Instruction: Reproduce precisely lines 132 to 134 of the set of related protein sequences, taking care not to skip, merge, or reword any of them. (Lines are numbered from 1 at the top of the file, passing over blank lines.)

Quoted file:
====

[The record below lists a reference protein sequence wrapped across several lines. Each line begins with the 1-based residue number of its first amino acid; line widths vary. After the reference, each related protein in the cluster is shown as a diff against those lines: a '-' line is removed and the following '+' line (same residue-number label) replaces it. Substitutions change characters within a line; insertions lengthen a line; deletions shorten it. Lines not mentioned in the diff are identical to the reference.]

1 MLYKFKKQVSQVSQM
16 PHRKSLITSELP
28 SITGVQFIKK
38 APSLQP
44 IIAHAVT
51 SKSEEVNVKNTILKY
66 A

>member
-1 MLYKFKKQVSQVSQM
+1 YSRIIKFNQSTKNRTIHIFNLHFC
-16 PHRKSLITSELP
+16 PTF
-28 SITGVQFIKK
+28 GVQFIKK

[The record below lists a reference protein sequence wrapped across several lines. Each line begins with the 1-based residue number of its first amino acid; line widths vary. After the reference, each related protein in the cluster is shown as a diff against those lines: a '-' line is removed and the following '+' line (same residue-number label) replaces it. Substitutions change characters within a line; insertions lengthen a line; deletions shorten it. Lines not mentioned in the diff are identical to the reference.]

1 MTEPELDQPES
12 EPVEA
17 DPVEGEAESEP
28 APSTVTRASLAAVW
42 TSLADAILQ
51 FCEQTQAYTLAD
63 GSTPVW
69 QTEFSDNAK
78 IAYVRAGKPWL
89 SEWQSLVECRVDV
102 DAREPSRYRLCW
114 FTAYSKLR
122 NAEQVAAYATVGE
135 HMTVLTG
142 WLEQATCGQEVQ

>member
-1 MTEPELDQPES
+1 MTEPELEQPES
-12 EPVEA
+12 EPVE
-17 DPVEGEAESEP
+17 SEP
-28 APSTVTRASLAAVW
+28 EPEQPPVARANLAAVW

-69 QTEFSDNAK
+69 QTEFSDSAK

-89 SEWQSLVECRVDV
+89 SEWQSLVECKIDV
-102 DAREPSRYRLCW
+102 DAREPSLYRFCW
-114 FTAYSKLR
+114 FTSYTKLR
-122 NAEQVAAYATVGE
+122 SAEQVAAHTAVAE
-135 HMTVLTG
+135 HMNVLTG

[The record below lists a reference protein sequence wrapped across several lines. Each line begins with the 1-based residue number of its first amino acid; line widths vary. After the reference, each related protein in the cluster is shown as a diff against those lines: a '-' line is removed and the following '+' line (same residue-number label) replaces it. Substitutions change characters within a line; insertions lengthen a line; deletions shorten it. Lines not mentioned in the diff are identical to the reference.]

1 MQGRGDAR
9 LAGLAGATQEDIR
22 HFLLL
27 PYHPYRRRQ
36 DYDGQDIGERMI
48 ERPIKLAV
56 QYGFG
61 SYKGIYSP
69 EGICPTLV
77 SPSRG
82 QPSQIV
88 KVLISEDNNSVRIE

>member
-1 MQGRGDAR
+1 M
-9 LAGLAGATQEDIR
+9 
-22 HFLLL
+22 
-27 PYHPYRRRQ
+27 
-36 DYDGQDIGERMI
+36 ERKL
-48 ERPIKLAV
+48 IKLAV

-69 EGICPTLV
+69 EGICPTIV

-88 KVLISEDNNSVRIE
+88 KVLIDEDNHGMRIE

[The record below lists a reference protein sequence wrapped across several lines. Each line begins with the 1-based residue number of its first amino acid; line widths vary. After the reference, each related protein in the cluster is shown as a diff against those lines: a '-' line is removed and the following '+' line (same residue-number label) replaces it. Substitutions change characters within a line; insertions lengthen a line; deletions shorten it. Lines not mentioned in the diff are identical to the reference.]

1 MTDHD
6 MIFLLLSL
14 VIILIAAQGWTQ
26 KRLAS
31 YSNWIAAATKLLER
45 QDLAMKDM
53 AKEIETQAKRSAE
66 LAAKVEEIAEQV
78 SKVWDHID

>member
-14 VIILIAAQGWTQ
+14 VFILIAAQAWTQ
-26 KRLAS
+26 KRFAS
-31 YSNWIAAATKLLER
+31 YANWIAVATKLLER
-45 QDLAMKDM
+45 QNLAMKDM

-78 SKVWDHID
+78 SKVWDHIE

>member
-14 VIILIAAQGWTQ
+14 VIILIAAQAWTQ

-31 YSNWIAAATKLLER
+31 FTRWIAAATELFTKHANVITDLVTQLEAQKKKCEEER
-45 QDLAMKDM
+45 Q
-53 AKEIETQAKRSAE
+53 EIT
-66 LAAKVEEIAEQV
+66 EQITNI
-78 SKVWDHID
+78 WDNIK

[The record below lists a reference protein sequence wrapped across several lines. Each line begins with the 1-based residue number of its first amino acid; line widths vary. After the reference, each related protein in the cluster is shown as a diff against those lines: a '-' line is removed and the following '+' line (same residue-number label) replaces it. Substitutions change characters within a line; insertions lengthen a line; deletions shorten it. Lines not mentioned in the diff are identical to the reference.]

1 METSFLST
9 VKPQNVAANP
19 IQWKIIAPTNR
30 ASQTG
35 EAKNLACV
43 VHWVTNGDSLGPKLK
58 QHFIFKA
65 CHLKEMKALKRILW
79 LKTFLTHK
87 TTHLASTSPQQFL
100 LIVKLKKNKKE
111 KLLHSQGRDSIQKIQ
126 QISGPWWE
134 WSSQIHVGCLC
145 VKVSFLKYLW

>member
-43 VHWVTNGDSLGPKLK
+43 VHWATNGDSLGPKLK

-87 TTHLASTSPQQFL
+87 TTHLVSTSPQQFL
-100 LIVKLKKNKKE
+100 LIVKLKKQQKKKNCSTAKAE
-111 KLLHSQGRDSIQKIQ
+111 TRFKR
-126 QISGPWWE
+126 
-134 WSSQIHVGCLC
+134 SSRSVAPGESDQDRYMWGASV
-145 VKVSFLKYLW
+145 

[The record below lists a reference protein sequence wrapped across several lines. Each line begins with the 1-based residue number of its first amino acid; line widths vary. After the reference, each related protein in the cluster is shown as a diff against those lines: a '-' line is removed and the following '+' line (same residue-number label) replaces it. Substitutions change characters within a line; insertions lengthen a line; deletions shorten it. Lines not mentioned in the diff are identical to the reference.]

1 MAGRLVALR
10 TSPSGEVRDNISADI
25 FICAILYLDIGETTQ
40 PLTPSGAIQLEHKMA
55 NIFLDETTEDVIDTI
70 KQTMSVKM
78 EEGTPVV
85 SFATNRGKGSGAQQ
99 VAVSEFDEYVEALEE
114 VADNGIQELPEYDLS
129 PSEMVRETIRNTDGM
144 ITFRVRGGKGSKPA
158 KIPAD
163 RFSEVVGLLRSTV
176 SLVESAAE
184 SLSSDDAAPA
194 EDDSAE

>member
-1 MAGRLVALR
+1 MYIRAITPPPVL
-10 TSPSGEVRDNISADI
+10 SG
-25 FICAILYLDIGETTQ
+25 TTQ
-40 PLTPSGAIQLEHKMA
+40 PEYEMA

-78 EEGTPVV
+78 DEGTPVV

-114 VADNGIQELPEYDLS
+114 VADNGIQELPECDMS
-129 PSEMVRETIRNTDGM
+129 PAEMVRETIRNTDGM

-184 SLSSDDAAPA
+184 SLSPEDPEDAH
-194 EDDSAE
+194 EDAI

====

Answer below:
145 VKVSFLKYLW

>member
-43 VHWVTNGDSLGPKLK